DEC's Division of Lands and Forests manages more than 800,000 acres of State Forests. Unlike the Forest Preserve, State Forests are located throughout New York State - except within the Adirondack and Catskill Parks - and include Reforestation Areas, Multiple-Use Areas, Unique Areas and State Nature and Historic Preserves.
These lands are highly valued for the recreational opportunities they provide and for their contributions to ecosystem health. Thousands of miles of recreational trails are available for hiking, mountain biking, snowmobiling, horse riding, snow shoeing and cross country skiing. These properties are enjoyed by campers, hunters and trappers as well as by orienteering and geocache enthusiasts.
On some of these lands, timber management is used as a tool to enhance biodiversity, to create habitat features, and to harvest wood for products such as lumber, pulp, poles, and even baseball bats. Other portions are managed to protect and enhance rare, threatened or endangered species. Management of these multiple uses is guided by DEC's Strategic Plan for State Forest Management and by individual unit management plans.
In addition, the Division of Lands and Forests manages more than 900,000 acres of Conservation Easements. These easements have been purchased on lands that still remain in private ownership. The purposes of conservation easements vary, but can include the protection of open space, public access, working forests, unique habitats, and rare and endangered species.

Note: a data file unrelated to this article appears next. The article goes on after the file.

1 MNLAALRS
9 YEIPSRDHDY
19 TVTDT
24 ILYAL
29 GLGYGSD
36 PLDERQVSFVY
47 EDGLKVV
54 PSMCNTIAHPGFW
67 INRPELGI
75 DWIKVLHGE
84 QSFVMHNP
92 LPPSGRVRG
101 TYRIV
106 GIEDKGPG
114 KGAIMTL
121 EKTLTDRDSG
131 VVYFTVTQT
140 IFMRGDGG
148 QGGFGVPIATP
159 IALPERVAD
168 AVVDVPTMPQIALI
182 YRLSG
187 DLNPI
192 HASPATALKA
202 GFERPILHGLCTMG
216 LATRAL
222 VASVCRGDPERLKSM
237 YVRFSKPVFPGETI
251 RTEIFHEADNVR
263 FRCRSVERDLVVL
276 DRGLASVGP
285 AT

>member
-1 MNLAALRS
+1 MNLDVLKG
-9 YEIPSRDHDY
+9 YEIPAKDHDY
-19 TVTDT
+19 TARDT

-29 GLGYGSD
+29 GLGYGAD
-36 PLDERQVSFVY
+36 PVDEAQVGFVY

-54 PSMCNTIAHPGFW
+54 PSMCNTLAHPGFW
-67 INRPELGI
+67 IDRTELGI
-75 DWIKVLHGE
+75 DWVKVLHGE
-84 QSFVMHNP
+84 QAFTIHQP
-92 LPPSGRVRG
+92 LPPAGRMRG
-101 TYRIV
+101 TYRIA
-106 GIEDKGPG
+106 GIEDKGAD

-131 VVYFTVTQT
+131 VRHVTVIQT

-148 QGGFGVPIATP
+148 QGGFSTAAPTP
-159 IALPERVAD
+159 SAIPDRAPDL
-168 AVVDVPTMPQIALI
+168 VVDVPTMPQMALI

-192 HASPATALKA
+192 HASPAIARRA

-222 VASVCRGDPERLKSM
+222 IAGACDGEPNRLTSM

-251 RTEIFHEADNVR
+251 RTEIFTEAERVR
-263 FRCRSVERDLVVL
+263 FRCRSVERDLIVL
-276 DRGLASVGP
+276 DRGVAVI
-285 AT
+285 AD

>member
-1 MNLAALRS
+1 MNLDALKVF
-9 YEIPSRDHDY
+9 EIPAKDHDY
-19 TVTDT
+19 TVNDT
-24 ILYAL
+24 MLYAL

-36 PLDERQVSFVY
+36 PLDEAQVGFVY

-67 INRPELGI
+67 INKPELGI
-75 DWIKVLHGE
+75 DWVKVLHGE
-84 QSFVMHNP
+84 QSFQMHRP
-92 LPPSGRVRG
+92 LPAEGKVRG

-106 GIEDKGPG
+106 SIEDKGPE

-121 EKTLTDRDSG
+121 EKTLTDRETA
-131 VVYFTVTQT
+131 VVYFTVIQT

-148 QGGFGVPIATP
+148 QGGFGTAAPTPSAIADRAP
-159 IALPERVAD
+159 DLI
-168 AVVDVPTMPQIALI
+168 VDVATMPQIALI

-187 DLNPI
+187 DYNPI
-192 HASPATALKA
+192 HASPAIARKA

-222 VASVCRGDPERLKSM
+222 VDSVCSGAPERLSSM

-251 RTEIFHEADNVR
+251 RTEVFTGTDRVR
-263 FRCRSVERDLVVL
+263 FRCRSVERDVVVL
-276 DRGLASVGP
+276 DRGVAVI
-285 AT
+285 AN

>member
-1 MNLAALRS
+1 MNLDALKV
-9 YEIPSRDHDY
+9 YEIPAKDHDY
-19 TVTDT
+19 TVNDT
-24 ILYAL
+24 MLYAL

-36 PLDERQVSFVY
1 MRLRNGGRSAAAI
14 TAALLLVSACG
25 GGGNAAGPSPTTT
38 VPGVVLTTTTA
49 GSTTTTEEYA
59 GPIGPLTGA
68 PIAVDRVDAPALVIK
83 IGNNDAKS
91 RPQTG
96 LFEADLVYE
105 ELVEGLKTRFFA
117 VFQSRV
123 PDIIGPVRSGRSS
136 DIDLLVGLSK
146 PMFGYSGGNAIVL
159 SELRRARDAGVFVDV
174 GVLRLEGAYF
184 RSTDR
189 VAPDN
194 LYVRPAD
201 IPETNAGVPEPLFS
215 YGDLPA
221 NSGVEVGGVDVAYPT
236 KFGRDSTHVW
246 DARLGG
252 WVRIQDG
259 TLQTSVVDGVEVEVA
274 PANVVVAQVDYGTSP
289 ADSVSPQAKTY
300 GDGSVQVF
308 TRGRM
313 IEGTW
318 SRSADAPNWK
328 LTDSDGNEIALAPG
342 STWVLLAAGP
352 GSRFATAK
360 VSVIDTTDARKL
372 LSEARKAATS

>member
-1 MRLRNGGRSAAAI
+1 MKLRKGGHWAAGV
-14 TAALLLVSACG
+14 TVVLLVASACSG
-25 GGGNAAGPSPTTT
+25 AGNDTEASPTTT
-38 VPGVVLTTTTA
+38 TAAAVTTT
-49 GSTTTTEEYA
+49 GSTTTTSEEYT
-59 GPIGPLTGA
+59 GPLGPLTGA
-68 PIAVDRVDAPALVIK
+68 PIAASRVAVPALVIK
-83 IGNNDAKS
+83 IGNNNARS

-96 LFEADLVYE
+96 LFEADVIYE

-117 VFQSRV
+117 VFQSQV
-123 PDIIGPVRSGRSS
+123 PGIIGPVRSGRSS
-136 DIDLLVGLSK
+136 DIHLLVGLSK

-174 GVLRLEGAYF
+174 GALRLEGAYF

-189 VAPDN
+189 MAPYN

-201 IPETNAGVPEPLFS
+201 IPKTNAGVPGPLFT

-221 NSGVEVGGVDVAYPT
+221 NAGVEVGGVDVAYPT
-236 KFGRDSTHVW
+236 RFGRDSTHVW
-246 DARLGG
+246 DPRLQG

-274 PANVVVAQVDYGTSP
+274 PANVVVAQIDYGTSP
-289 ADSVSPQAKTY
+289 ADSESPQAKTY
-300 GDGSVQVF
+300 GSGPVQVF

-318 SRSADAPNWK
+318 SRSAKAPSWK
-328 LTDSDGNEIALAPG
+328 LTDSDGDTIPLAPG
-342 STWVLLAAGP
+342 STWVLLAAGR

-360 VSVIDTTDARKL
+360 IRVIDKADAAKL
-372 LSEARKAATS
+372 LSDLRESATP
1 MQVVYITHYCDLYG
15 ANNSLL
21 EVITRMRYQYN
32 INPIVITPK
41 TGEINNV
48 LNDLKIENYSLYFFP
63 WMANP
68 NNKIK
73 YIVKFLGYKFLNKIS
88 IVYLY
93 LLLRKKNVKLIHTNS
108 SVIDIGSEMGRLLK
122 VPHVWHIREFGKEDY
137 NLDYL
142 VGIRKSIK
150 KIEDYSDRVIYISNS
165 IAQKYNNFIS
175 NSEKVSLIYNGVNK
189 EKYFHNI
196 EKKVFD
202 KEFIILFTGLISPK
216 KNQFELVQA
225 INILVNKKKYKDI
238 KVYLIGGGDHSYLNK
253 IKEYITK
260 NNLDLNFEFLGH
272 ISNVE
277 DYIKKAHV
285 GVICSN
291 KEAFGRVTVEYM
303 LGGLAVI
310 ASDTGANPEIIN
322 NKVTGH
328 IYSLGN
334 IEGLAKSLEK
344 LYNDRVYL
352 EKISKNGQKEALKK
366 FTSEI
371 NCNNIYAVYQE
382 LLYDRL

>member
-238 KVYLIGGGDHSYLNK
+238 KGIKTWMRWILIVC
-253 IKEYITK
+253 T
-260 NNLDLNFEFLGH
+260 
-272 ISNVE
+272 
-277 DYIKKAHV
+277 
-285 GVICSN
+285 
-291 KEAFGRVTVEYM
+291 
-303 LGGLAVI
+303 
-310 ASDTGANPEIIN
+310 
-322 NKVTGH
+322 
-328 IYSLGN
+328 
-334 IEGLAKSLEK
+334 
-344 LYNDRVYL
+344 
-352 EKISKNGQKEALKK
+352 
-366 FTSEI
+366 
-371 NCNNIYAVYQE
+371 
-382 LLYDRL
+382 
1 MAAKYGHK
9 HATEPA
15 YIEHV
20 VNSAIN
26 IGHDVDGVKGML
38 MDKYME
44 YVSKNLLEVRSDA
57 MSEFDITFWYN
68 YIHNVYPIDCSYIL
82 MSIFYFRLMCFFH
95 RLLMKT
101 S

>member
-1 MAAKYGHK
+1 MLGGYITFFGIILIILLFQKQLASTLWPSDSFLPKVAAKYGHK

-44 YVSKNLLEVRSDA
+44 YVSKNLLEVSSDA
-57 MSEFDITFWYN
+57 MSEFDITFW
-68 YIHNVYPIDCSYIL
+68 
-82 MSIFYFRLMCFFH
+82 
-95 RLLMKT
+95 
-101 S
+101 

For a full listing of state-managed recreation lands, including descriptions and maps, see the Places To Go web page.
Tips for Using State Forests - Anyone enjoying the use of State Forests must observe certain rules which protect the public and the forest environment.
Hunting, Trapping and Fishing on State Forests
State forests are open to public hunting, except in intensive use areas. Big game hunters seek white-tailed deer and black bear in the fall, while others lie in wait for ducks or pursue ruffed grouse and other small game like the snowshoe hare. Furbearers such as beaver, fisher and river otter are sought by trappers.
The many lakes and ponds, rivers and streams support thriving communities of game fish. In many remote ponds, DEC is working to restore and maintain the native brook trout. Suitable waters are managed for other "salmonids" such as lake trout, brown trout, rainbow trout and kokanee salmon. Anglers can also find an abundance of feisty "warm water" fish, like smallmouth and largemouth bass, northern pike, yellow perch and bullheads.
Hunting, trapping and fishing licenses are sold at town offices and numerous retailers of outdoor equipment, where you may also obtain regulation booklets. For more information regarding hunting, places to hunt in New York, trapping or fishing on state lands, please see the Outdoor Activities web page or contact the appropriate DEC Regional Office.